Posted at March 9, 2004 04:54 PM in .
I'm looking at pursuing an MA in either Religious Studies, History or
Anthropology, depending on how things work out. Probably either of the
first two. I have a BA in Cultural Anthropology from 1993.
to leverage my personal interests and/or understanding so I don't have
to research an entirely new field unless it is some outgrowth of my
current intellectual interests. Because of this, I have five main
potential and overarching areas of interest:
- Neopaganism in the last few decades, specifically in North America.
- Western Esotercism since the Renaissance, specifically English speaking (unless I want to work on my Russian).
- Secret Societies/Fraternal Orders, either the "occult" or more strictly Masonic style.
- Tantric Buddhism and the West
- Fringe religious movements in North America within the last 200 years or so...
From this list, I did a really
rough brainstorming of potential high-level thesis ideas. None of these
are concrete to the point of being "What question with this thesis
answer?" which is where one would want to be before I started work.
- Neopagan History in North America
Pacific Northwest Neopaganism: it's early days, founding members, early or influential groups.
Bay Area Paganism in the 1970s: this was a heyday for the Neopagan movement.
Dianic Wicca: A man writing about a Womyn
centric faith. Hmm...I could lose my balls but my mother is a Dianic.
Possible issues of bias with my own Wiccan background.
- Fraternal or Occult Orders in North America
Find a specific and obscure occult order and disect its writings, ritual work, organizational structure, etc.
-- I know these are out there. I was a member of one and have a set of
materials that match the kind of thing that I'd want to work on but
because of obvious issues with bias, personal history, oaths to
members, etc. I wouldn't use that one. There have been many others. One
back before the last World War or in the 50s would be ideal. The goal
here would also have to take into account treating people and beliefs
Scholastic Examination of one of the many 19th Century Masonic Style orders: similar to the idea above except this would not touch on Esotericism as much.
- "Fringe" Religious Movements
Investigation of Noble Drew Ali and the "Moors":
This is the prophet and group that was the grandfather of the Nation of
Islam, among others. Given the fact that I am European American and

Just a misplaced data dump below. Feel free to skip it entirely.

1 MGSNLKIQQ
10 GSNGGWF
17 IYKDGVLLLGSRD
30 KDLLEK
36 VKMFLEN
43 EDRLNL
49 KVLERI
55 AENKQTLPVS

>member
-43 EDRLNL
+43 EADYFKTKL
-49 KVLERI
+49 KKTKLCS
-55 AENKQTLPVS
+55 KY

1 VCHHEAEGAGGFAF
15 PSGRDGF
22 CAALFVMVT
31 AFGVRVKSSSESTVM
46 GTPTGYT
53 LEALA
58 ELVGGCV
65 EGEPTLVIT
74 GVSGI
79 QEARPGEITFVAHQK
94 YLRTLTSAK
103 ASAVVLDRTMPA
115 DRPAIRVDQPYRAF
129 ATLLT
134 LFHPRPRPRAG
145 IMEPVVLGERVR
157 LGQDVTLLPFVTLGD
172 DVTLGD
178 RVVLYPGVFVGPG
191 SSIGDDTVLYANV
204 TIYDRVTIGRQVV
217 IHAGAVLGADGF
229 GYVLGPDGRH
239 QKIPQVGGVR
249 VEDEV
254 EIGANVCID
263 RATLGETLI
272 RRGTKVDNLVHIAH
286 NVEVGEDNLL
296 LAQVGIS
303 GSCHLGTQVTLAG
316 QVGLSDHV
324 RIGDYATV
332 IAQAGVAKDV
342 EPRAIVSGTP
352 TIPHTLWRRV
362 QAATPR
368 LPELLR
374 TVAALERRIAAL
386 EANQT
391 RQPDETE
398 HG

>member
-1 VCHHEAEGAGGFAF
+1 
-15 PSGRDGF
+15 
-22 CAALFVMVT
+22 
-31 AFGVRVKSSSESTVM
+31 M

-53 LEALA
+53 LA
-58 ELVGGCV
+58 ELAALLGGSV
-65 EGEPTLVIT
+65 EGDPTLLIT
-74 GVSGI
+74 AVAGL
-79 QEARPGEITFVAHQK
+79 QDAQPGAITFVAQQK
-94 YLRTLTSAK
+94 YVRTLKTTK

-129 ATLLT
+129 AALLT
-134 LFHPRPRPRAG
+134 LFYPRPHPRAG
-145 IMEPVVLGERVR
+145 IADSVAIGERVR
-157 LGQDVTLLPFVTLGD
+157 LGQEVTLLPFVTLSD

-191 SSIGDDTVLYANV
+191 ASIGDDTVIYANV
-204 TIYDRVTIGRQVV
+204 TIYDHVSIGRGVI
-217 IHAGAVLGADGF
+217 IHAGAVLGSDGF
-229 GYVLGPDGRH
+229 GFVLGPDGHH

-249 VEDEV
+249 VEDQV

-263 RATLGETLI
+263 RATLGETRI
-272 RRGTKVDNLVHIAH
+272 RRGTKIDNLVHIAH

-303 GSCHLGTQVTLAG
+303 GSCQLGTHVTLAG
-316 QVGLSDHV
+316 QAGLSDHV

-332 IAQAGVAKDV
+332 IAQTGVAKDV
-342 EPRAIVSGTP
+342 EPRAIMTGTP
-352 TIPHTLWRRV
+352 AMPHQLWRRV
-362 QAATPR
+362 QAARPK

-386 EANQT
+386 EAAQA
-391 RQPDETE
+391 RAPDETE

these people were African American and also given the modern
descendents, I could run into racial barriers.
Role of non-African People in African Diasporic Religions: Lots of European descended people seem to be getting involved with Santeria or Voudon. How's that work out?
Obscure Utopian Religious Cults:
There have been a number of groups that I personally know about in the
Pacific Northwest, some of which still survive: The Love Israel Family,
the Venusian Church... There's probably an angle here for Religious
Liber Al and "Received" Texts: Liber Al vel
Legis is the sacred text of Thelemites, the "followers" of Aleister
Crowley. This text was "received" or "channeled" by Crowley in 1904.
There are many other similarly received texts within 20th century
occultism along the same lines (often inspired by Liber Al). I am
convinced there is something interesting that could be done with this
as a religious or spiritual phenomena within Religious Studies.
- Tantric Buddhism in the West
- No specific ideas here but it is an interest of mine as a practitioner and an intellectual student of Vajryana and Dzogchen.
am open and interested in any comments on these ideas be they
criticisms, ideas related to them, potentials in these ideas, other
ideas that they bring to mind, etc. I'm asking my friends to help me
brainstorm on thesis ideas.
Once I know for sure what I want to
spend two years of academic work on for a thesis, I can find a
professor to mentor me. The program I'm going to work with allows me to
find a willing PhD in my field of interest to act as a mentor but I
need to know what I'm studying first.
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